Mine That Bird made thoroughbred racing history when he crossed the finish line in first place at Churchill Downs. The Kentucky Derby winner—who is set to run in the Preakness Stakes on May 16—was a 50-1 long shot. He pulled off the second-biggest upset in Derby history.
Mine That Bird’s unexpected victory was straight out of a Hollywood movie. Sadly, odds are that he won’t have a happy Hollywood ending.
Every single day, three horses, on average, die on the track in thoroughbred racing in the U.S.
It’s been a year since the world watched in horror as filly Eight Belles writhed in agony on the Kentucky Derby turf, her shattered legs ending her career and her life. During this year’s race, Friesan Fire, the projected winner, had part of his hoof ripped off soon after the race started. He managed to finish the race, bleeding the whole way, 18th out of 19 horses.
The day before, on the same track, Stormalory suffered leg fractures during the American Turf Stakes; he was euthanized. This followed a high-profile collision during a training run between Raspberry Miss and Dr. Rap; Raspberry Miss was also euthanized. Two other horses died the week before that after breaking their legs during workouts.
While on-track breakdowns are dramatic, racehorses are much more likely to meet a different end—in a slaughterhouse. As shocking as it sounds, many horses survive their racing careers only to end up in a can of dog food or on a dinner plate. Some 12,000 U.S. racehorses are sent to slaughter every year.
In 2002, the racing world was scandalized when Kentucky Derby winner Ferdinand was killed in a Japanese slaughterhouse. That’s the fate of 90 percent of the horses in Japan, including thoroughbreds from the U.S. who are sold to Japanese breeders. More money is wagered on horse racing in Japan than in any other country, and Japanese breeding farms will pay millions for big-name stallions from the U.S. But when these horses’ breeding days wind down, there is little incentive to keep them. Last year, almost 20,000 horses were slaughtered in Japan, most of them for dog food. Nearly 100,000 others were killed in Canada and Mexico.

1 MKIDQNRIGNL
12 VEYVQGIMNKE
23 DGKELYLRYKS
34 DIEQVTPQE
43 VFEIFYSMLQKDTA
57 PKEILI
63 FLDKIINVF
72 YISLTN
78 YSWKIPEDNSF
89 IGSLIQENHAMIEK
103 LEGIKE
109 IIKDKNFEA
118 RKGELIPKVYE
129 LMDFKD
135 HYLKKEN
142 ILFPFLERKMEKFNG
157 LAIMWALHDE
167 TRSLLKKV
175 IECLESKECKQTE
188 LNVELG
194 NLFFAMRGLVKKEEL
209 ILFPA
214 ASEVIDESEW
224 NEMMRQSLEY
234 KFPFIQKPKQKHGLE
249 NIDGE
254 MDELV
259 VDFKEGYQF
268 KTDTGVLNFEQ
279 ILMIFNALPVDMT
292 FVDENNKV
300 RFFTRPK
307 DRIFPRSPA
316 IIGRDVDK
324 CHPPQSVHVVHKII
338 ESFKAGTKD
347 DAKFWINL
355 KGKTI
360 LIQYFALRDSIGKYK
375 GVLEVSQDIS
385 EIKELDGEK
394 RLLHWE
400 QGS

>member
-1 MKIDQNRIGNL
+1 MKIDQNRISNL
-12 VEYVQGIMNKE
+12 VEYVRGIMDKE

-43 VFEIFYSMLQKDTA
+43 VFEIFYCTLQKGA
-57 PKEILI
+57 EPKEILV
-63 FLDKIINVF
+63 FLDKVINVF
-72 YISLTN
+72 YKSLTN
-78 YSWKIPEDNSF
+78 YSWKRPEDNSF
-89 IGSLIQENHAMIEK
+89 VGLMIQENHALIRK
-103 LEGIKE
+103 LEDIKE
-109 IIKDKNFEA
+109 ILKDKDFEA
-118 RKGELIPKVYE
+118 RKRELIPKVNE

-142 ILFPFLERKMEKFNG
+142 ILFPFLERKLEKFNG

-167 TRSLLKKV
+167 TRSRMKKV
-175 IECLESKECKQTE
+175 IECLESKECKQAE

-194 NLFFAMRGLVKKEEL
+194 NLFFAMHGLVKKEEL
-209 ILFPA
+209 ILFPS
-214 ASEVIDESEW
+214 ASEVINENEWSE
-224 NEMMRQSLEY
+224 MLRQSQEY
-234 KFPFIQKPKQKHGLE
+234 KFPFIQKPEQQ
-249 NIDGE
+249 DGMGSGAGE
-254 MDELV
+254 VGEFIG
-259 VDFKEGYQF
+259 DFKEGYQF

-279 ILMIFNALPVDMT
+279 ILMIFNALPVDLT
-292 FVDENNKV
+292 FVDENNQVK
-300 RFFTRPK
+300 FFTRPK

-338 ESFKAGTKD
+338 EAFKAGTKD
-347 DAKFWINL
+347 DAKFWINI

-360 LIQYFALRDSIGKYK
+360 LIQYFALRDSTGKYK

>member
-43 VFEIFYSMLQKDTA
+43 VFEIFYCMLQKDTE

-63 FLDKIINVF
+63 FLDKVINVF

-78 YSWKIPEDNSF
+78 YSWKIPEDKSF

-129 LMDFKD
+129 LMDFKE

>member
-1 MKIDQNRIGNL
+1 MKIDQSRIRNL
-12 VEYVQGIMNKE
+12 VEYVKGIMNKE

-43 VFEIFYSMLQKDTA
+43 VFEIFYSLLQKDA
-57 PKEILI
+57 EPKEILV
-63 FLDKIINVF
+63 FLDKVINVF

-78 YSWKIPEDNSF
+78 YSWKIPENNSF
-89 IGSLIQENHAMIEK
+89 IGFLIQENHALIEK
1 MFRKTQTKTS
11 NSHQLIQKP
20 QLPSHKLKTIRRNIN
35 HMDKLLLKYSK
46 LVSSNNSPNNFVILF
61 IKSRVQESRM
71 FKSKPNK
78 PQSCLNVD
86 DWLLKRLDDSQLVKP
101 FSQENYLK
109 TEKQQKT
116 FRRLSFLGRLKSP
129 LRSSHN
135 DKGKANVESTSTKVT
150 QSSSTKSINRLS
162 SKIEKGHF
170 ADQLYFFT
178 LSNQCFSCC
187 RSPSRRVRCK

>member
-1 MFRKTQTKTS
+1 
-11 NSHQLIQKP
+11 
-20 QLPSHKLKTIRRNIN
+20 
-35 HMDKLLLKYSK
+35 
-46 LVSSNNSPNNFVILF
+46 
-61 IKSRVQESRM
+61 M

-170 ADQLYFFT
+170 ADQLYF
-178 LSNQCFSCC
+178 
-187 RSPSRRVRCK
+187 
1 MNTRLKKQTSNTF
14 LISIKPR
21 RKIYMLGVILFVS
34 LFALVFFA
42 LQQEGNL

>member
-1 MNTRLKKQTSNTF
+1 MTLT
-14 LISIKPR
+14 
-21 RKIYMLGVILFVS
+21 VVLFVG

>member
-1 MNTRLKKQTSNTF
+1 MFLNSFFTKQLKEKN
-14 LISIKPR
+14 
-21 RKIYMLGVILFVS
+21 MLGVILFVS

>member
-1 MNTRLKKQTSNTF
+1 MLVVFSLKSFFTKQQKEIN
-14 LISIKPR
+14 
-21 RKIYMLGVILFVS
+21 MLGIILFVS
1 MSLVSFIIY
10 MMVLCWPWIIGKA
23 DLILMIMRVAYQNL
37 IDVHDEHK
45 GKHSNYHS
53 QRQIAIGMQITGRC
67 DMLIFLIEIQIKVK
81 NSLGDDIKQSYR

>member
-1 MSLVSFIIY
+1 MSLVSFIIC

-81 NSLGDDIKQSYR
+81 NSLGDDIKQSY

These spent, injured and frightened horses’ final days are truly ugly. Horses are jammed into double-decker tractor-trailers and are hauled for hundreds—sometimes thousands—of miles to shoddy slaughterhouses. When they arrive, they are exhausted, hungry, thirsty and crazed with terror. During these grueling trips, many horses suffer from broken bones, gashes, eye infections and other ailments.
At the slaughterhouse, these extremely sensitive animals must watch the bloody kill line and listen to the agonized screams as the horses in front of them meet the knife. Reports have documented horses who were stabbed in the neck repeatedly until they were weak enough to be shackled and have their throats cut.
Horses are no longer slaughtered for human consumption in the United States, so it no doubt offends North American sensibilities to learn that horse flesh is considered a delicacy in other countries. But that doesn’t stop U.S. horse owners from sending thoroughbreds to countries where the grisly business of turning champions into chuck roasts is perfectly legal.
Just because you don’t eat horse meat doesn’t mean that you can’t make a difference. The horses who will be revered, praised and wagered on during this year’s Triple Crown races may very well end up in slaughterhouses down the road. The best way to ensure that they don’t is to stop patronizing the horse-racing industry. Before you visit a track or place a bet, remember that no matter how much you may win or lose, the horses will be the biggest losers.
Jennifer O’Connor is a writer for the Animals in Entertainment Campaign for People for the Ethical Treatment of Animals, 501 Front St., Norfolk, VA 23510; www.PETA.org.
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